In today’s turbulent financial landscape, one undeniable truth stands out: Women need to invest. This conversation more critical than ever. Nancy Tangler, author of “The Women’s Guide to Successful Investing,” joined Andrea Lawful-Sanders on The Source to highlight the urgency of women taking control of their financial futures.
Recent studies have shown that women tend to have less money for retirement compared to men. The reasons behind this disparity are multifaceted. Women often leave the workforce at some point in their lives, either to care for children or elderly parents. This interruption can lead to lower income and less savings for retirement. “Because women identify as savers, not investors, they don’t take enough risk. And when you don’t take enough risk, you don’t have the opportunity to earn. So if women are saving less for retirement because they’re leaving the workforce to take care of loved ones, etc., they really have to make sure that they’re managing their risk profile,” said Tengler.
COVID-19 has only exacerbated these issues. The pandemic forced many women to leave the workforce, further limiting their financial resources. It’s also important to remember that women live longer on average than men, which means their retirement savings must stretch further.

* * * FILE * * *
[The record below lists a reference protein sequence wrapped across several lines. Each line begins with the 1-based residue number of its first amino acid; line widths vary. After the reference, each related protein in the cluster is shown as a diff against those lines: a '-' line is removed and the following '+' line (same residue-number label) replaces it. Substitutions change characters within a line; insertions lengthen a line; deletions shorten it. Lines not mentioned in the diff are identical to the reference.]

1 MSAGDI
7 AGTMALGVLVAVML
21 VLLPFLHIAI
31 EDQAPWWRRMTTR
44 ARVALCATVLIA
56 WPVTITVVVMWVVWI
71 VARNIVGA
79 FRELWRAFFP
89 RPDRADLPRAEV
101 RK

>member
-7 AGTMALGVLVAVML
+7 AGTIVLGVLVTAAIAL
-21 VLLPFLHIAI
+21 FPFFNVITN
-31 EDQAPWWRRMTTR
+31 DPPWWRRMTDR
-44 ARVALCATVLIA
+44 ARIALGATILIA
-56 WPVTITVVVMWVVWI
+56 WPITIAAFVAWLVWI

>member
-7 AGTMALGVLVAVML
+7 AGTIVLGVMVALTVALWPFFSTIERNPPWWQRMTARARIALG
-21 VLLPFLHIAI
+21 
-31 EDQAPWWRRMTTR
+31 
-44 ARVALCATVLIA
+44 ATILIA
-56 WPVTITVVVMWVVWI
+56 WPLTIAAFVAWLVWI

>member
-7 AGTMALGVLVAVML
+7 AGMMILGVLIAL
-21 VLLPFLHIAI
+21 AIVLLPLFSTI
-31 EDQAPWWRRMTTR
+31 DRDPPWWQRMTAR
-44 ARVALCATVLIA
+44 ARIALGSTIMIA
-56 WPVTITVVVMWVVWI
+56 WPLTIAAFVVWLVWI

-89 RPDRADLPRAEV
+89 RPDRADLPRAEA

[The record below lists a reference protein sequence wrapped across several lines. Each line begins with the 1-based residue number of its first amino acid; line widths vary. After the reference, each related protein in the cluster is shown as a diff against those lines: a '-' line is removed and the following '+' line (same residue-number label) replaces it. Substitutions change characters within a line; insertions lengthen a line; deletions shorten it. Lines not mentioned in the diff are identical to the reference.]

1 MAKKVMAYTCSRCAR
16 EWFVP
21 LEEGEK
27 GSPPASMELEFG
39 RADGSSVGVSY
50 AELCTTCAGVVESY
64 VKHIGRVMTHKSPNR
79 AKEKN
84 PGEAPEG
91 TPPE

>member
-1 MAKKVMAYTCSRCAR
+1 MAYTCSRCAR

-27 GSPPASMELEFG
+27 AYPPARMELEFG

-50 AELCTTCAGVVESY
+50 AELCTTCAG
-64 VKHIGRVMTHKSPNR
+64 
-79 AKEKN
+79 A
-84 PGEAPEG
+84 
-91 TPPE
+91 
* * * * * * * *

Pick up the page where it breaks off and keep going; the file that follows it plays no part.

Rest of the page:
A surprising fact is that women often outperform men in investing over the long term. Numerous research studies have shown that women tend to earn better investment returns. This phenomenon can be attributed to several factors. Women are more inclined to conduct thorough research and exhibit patience, often holding onto their investments during market volatility.
One major challenge women face when it comes to investing is a lack of knowledge and exposure to financial jargon. Many women feel intimidated by the language and complexities of investing. That’s why educational resources and accessible information are essential in bridging this knowledge gap. “You don’t have to be a portfolio manager like me. There’s so much free information on the internet that, you know, 20, 30 years ago, we paid millions of dollars for on the professional money management side,” Tengler said. “You can go to Yahoo Finance. You can go to your Schwab account. You can look at other data.”
Moreover, technological advancements have made investing more accessible than ever. Platforms like Cash App allow individuals to buy fractional shares of stocks, making it easier for those with limited funds to start investing. This democratization of investing empowers women to take their financial future into their own hands.
Investing isn’t just about building wealth; it’s about achieving financial independence. When women invest wisely, they can secure their financial future, maintain their lifestyles in retirement and even leave a legacy for their loved ones. It’s essential for women to understand that it’s never too late to start investing. Whether you’re in your 20s or nearing retirement, there are proven strategies to help you achieve your financial goals.